6 Thirdly; In the year eleven hundred and twenty, one sect of the Waldenses declared against the Baptism of Infants; because they supposed them incapable of salvation. But the main body of that people rejecủed the opinion as heretical ; and the sect, which held it, soon came to nothing.
“ Fourthly; The next appearance of this opinion was in the
Had the Baptism of Infants been ever discontinued by the Church ; or had it been introduced in any age, subsequent to that of the Apostles; these things could not have been; nor could the bistory of them have been found.
THE EXTRAORDINARY MEANS OF GRACE.—NO INFANTS, BUT THL
CHILDREN OF BELIEVERS, PROPER SUBJECTS OF BAPTISM. MODE OF ADMINISTRATION.
Acts ii. 38, 39. Then Peter said unlo them, Repent and be baptized every one of
you in the name of Jesus Christ, for the remission of sins, and ye shall receive the gift of the Holy Ghost. For the promise is unlo you, and 10 your children, and to all that are afar off, even as many as the Lord our God shall call.
THE persons, here addressed by St. Peter, were a collection of Jews. Of course, they were persons, on whom God had placed his covenant, and to whom he had affixed the seal of circumcision. They were persons, who had regularly partaken of the passover through life. They were not excommunicated persons. They were, therefore, still in the covenant. On this ground, St. Peter declares to them, that the promise was still to them, and to their children.
Still they were gross sinners; and had imbrued their hands in the blood of the Redeemer. They had not, indeed, been employ. ed in the external act of putting him to death: this was done by the Roman soldiery. But they had sought, and procured, his death, with a disposition, probably more malignant, and abominable, than that of his real murderers. Thus, they were gross sinners; and were therefore, called upon to repent. They were also required to be baptized, every one of them, in the name of the Lord Jesus, for the remission of sins ; because Baptism was now become the initiatory seal of the covenant. As the promise was to them and to their children, according to the gracious declaration of God to Abraham; it follows, that they being baptized, and thus introduced into the covenant under the Christian Dispensation, and made members of the Church under that dispensation, their children also were placed under the same covenant, and were to be baptized according to the appointment of God.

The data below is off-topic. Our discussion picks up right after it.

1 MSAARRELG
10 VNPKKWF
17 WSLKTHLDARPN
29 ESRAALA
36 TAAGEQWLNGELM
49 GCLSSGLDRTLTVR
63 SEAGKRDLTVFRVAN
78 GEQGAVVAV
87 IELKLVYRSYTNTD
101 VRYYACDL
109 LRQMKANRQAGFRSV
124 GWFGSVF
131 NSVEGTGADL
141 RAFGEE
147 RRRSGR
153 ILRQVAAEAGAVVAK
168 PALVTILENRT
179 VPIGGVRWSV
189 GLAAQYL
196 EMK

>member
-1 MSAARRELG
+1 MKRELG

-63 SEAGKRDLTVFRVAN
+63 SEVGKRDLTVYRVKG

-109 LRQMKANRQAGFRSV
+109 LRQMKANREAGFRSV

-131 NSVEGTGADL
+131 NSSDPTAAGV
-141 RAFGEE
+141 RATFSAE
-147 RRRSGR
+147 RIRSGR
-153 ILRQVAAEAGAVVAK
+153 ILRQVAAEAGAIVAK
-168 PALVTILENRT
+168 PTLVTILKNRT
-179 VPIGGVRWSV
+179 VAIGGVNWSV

These persons, I say, were to be baptized. The question naturally arises, What is it to be baptized? It will be the design of this discourse, to show,
1. That Infant Baptism is, in the Scriptures, confined to the chil. dren of professing Christians; and,
II. To show what Baptism is, considered as an external religious rite.
1. I shall attempt to show, that Infant Baptism is, in the Scrip beres, confined to the children of professing Christians.
This doctrine I derive,
All the Israelites were circumcised. All of them, as was shown in a former discourse, made a public profession of religion : or entered publicly into covenant with God. They all, also, partook regularly of the passover. Thus, the children of every Jew were the children of a Professor of religion; and, as such, received the initiatory scal of the covenant of grace.
As the covenant under the Christian dispensation is, unless in some respect, or other, altered by the authority which first promulged it, exactly the same, as it was under the Abrahamic dispensation, and cannot be lawfully, cither widened, or narrowed, by man; it follows, that children are now to be considered in exactly the same light, as under the former dispensation, unless the Scriptures have evidently changed the state of their relations and privileges. But, in these respects, no such alteration can be pleaded : for the Scriptures evidently contain none. The Church is not now confined to a single Nation ; nor are the individuals of any one nation, as such, made members of the Church. But the duty of professing the religion of the Scriptures, and the peculiar duties, and privileges, of inose, who have professed it, are now, in substance, exactly what they were under the dispensation made to Abraham.